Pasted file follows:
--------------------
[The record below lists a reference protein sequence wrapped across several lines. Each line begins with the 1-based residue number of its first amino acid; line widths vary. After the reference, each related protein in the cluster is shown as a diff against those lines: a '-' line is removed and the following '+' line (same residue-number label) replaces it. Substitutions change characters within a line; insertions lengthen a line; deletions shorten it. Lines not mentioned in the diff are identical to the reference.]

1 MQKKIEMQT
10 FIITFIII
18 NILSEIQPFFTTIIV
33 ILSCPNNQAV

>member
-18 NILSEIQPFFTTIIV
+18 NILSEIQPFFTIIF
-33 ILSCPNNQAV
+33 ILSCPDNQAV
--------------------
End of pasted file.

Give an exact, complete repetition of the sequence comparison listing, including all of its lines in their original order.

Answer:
[The record below lists a reference protein sequence wrapped across several lines. Each line begins with the 1-based residue number of its first amino acid; line widths vary. After the reference, each related protein in the cluster is shown as a diff against those lines: a '-' line is removed and the following '+' line (same residue-number label) replaces it. Substitutions change characters within a line; insertions lengthen a line; deletions shorten it. Lines not mentioned in the diff are identical to the reference.]

1 MQKKIEMQT
10 FIITFIII
18 NILSEIQPFFTTIIV
33 ILSCPNNQAV

>member
-18 NILSEIQPFFTTIIV
+18 NILSEIQPFFTIIF
-33 ILSCPNNQAV
+33 ILSCPDNQAV